Why the WH says NSA surveillance 'is lawful'

The Obama administration released three previously top secret documents authorizing it to collect people’s phone records.

Late on Wednesday, the Foreign Intelligence Surveillance Court (FISC) released its January order to renew the government’s phone records collection program as well as the recent request and approval to change the programs. The versions of the documents made public had some secret information redacted.

The disclosure is part of President Obama’s initiative to reform the government surveillance by releasing as many details as possible about the program, among other changes.


The National Security Agency’s (NSA) bulk collection of phone records has emerged as one of the most controversial programs revealed by former contractor Edward Snowden. The program needs to be reauthorized by the FISC every 90 days, and was last renewed in January.

Attorney General Eric HolderEric Himpton HolderIf Roger Stone were a narco, he'd be in the clear Trump flexes pardon power with high-profile clemencies They forgot that under Trump, there are two sets of rules MORE and Director of National Intelligence James ClapperJames Robert ClapperTrump's nomination of an unqualified DNI undermines bipartisan intelligence reform Free Roger Stone The risk of a politicized national intelligence director MORE said in a joint statement that the January order “re-affirms” that collecting the phone call data “is lawful.”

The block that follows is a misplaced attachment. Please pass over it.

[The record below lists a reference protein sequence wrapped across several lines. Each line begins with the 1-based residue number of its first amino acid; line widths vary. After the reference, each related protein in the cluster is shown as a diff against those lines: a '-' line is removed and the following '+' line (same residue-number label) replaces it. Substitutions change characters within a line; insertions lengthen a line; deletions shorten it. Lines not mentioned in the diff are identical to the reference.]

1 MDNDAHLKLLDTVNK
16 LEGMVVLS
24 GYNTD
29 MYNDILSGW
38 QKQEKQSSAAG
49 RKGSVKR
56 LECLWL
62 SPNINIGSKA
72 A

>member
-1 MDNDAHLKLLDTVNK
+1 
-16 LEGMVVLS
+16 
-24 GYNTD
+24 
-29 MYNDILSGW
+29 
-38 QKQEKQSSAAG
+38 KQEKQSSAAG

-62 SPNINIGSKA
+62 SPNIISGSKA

In a speech last month, Obama also announced administrative changes to limit the number of phone numbers officials can search to those twice removed from a suspect, instead of the previous three, and required them to obtain a court order before checking the system, except for emergency cases. 

The FISC approved that request this month. In the newly declassified document, Judge Reggie Walton wrote that he “sees nothing in the language of the [Patriot] Act that would preclude it from accepting the Executive Branch’s invitation to assume responsibility for making [reasonable particularly suspicion] determinations.”

“This role in fact parallels the FISC’s core judicial function of determining whether applications for authority to conduct electronic surveillance or physical search are supported by probable cause,” he added.

Obama asked Holder and Clapper to develop additional possible reforms by the time the NSA’s phone records programs needs to be reauthorized in March.